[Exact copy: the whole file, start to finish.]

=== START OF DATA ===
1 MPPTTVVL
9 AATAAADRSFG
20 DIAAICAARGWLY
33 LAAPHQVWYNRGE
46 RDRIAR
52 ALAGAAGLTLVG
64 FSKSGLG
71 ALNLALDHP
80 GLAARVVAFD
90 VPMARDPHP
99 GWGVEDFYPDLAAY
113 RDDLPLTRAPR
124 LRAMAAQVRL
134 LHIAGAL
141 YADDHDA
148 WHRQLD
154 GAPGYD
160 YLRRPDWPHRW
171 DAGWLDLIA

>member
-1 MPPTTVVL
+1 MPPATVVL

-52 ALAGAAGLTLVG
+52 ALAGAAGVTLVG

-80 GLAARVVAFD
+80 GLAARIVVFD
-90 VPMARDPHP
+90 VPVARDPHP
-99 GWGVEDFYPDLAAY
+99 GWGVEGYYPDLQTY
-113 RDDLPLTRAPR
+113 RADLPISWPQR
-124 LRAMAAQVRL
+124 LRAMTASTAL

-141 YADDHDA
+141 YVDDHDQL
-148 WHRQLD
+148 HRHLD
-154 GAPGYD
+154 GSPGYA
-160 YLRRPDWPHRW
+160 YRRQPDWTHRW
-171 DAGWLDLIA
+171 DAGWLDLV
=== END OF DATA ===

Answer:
1 MPPTTVVL
9 AATAAADRSFG
20 DIAAICAARGWLY
33 LAAPHQVWYNRGE
46 RDRIAR
52 ALAGAAGLTLVG
64 FSKSGLG
71 ALNLALDHP
80 GLAARVVAFD
90 VPMARDPHP
99 GWGVEDFYPDLAAY
113 RDDLPLTRAPR
124 LRAMAAQVRL
134 LHIAGAL
141 YADDHDA
148 WHRQLD
154 GAPGYD
160 YLRRPDWPHRW
171 DAGWLDLIA

>member
-1 MPPTTVVL
+1 MPPATVVL

-52 ALAGAAGLTLVG
+52 ALAGAAGVTLVG

-80 GLAARVVAFD
+80 GLAARIVVFD
-90 VPMARDPHP
+90 VPVARDPHP
-99 GWGVEDFYPDLAAY
+99 GWGVEGYYPDLQTY
-113 RDDLPLTRAPR
+113 RADLPISWPQR
-124 LRAMAAQVRL
+124 LRAMTASTAL

-141 YADDHDA
+141 YVDDHDQL
-148 WHRQLD
+148 HRHLD
-154 GAPGYD
+154 GSPGYA
-160 YLRRPDWPHRW
+160 YRRQPDWTHRW
-171 DAGWLDLIA
+171 DAGWLDLV